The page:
Library for the Blind Clerical Workers Receive Promotions

By GREGORY N. HEIRES

After settling a grievance with New York Public Library, the clerical staff at the Library for the Blind received title upgrades and salary increases.

The grievance contended the DC 37 members were working out-of-title since their job responsibilities includes different and more tasks than that of their counterparts at neighborhood branch libraries.

The library, New York Public Library Guild Local 1930 and District Council 37 signed the settlement in January. This agreement assigns the six covered clerical workers at the Andrew Heiskell Braille and Talking Book Library — the formal name of the Library for the Blind — to collections processing titles, which better reflects their work.

“The staff at the Library of the Blind do a lot of behind the scenes work in addition to their traditional clerical duties,” said Louise M. Stamp, Local 1930’s vice president for clerical workers.

Unique tasks

She prepared the background on the grievance with Secretary-Treasurer Nina E. Manning, the supervising clerical staffer — now a senior collections processing associate — and others at the Library for the Blind. Stamp and Manning participated in the negotiations with NYPL along with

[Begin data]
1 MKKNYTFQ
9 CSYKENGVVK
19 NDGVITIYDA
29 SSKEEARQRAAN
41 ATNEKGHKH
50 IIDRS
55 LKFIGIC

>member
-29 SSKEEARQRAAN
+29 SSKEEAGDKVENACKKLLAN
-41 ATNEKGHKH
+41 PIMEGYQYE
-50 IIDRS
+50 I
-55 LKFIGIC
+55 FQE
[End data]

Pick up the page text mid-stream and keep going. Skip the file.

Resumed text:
Valentin-Colon-IS

Valentin Colon, Local 1930 President

Assistant Director Lisa Riccio of the DC 37 Research and Negotiations Dept., and Rep Jose Alamo.

The Library for the Blind serves the city’s five boroughs, Nassau and Suffolk counties and
Yonkers.

The unique tasks of the clerical staff include shipping, packaging and unpacking material — books in braille and CDs — requested by blind and deaf clients, who often call the library to make requests, rather than visit.

Local 1930 members also work at the information desk, and are trained to use TTY devices, which allow deaf and hard-of-hearing people communicate by phone.

“It’s a unique operation,” Colon said. “We were happy to resolve the grievance. The settlement recognizes the special responsibilities of our members at the Library for the Blind.”

This article originally appeared in the June 2017 Public Employee Press.

Leave a Reply

Please log in using one of these methods to post your comment:

WordPress.com Logo

You are commenting using your WordPress.com account. Log Out / Change )

Twitter picture

You are commenting using your Twitter account. Log Out / Change )

Facebook photo

You are commenting using your Facebook account. Log Out / Change )

Google+ photo

You are commenting using your Google+ account. Log Out / Change )

Connecting to %s

%d bloggers like this: